TOYOTATIMES

A 95-minute Message Confirming the Current Positioning of Toyota

FROM THE EDITOR 2020.12.04

INDEX

Recently, Editor-in-Chief Kagawa was given a rare opportunity to watch a highly confidential 95-minute-long video. As an internal-only video that was streamed worldwide to Toyota colleagues featuring a passionate presentation by President Toyoda, the contents include a very deep look into Toyota’s past and present, as well as the type of future it has been aiming for.

Since Toyota Times launched and Kagawa was appointed as Editor-in-Chief, it has been nearly two years. During that time period, his reporting has taken him around the world, including places like Germany and the United States, where he has gone and seen things with his own eyes and touched things with his own hands. Knowing what he has seen and done, what did Kagawa think about the passionate message shared by President Toyoda in this top secret video?

All the pieces are now finally coming together

Q Please share with us your thoughts on this video.

Kagawa:
Well, I feel like I understand more about the Toyota of today, and was really happy to have been able to watch this video. I also feel relieved as I rediscovered how all the pieces of what I have been doing for the past two years are now all finally coming together as one whole. Everything is really making sense now.

The mysteries and messages I couldn’t resolve are coming together more and more, and making a lot more sense to me. Today, going one step further, watching the video of the Toyota World Convention, made me feel that I am diving much deeper inside the world of Toyota.

For example, the organization has streamlined the executive organization, eliminated the position of executive vice president, and integrated all the different sections for each part in its production sites. I seem to recall having heard of the concept of “One Toyota”, and these are good examples.

I think the integration of such diverse/complicated sections is the means to increasing the accuracy of the final hardware product, along with a solidified one-team effort to incorporate the software. This video helped clarify the direction Toyota is currently moving in, where the future of the automobile industry is going, and what partnerships through software are like. This has helped me to understand several things, and I have learned what Toyota connected is all about. In a sense, this 95-minute video clearly showed the current battle line for Toyota’s transition.

I felt in their smiles the driving power to move forward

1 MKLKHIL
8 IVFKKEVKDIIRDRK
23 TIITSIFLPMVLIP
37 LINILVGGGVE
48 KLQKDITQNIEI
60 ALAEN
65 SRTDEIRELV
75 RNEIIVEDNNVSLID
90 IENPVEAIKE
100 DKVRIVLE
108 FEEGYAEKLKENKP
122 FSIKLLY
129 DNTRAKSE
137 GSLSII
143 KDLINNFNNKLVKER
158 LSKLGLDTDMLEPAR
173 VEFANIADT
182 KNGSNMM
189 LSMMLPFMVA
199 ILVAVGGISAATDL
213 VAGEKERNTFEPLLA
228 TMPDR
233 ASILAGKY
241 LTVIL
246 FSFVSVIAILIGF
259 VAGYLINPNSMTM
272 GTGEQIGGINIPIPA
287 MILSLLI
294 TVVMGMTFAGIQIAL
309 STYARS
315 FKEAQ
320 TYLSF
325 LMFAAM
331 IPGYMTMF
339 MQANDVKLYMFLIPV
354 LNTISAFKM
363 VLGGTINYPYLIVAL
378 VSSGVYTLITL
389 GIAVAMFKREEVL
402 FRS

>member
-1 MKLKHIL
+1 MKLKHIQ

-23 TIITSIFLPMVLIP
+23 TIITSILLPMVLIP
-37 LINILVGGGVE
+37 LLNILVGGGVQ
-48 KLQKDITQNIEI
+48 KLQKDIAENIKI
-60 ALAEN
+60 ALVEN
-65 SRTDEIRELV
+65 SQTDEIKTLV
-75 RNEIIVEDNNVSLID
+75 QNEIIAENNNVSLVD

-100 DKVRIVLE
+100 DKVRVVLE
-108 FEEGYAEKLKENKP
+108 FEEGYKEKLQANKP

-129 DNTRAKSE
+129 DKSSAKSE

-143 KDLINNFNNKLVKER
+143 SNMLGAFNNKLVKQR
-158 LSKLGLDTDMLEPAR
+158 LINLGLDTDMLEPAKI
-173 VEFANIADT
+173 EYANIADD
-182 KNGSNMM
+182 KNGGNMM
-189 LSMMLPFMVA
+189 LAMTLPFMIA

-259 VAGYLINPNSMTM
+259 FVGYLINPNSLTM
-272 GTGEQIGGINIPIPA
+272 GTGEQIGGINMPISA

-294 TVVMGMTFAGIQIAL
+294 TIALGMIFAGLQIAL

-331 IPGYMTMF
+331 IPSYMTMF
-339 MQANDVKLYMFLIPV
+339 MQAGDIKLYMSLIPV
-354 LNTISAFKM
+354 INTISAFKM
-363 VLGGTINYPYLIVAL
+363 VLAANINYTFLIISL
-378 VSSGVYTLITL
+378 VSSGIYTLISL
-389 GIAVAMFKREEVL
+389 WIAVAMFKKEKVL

Q The video included a number of vehicles that are not yet announced. What did you think?

Kagawa:
Yes, I think you could say that they were a feast for my eyes. As you know, people of our generation have an invariable sense of excitement before the release of new cars. Last year’s Tokyo Motor Show where President Toyoda resolved to change the vision of future cars completely was originally the type of place where new vehicles are typically announced.

At such places, people who attend are naturally filled with excitement, but, in this case, I felt lucky because I could watch everything in one video. After all, the pleasure that you feel from seeing the unveiling of a new model is irreplaceable.

Essentially, your plate should be full handling the Woven City project.

This itself is already a huge task. Apart from that, there is robotics development in TRI, for autonomous driving, as you know.

This is an extremely sensitive issue in every aspect.

While working on this project, how will they handle the other three pillars: hydrogen, hybrid, and battery electric vehicles?

On top of that, President Toyoda knows everything about the development of hardware for the Crown, the Prius, former motorsports type vehicles, saloon type vehicles, and future vehicles, etc.

Everything has been determined at his discretion, and everyone follows his decisions. It was really surprising that he has been involved with everything in all sections.

What was striking is that everyone in the video, including President Toyoda, of course, had the same smiles.

They are not pessimistic about the current COVID-19 pandemic. Even under such circumstances, they will definitely be all right if they keep believing until “after COVID-19”. Nothing is impossible. Each has a whirl of positive remarks inside with a smile on their faces, and I can sense the driving power in their firm, determined eyes. I can see that. This is why this video makes me feel great.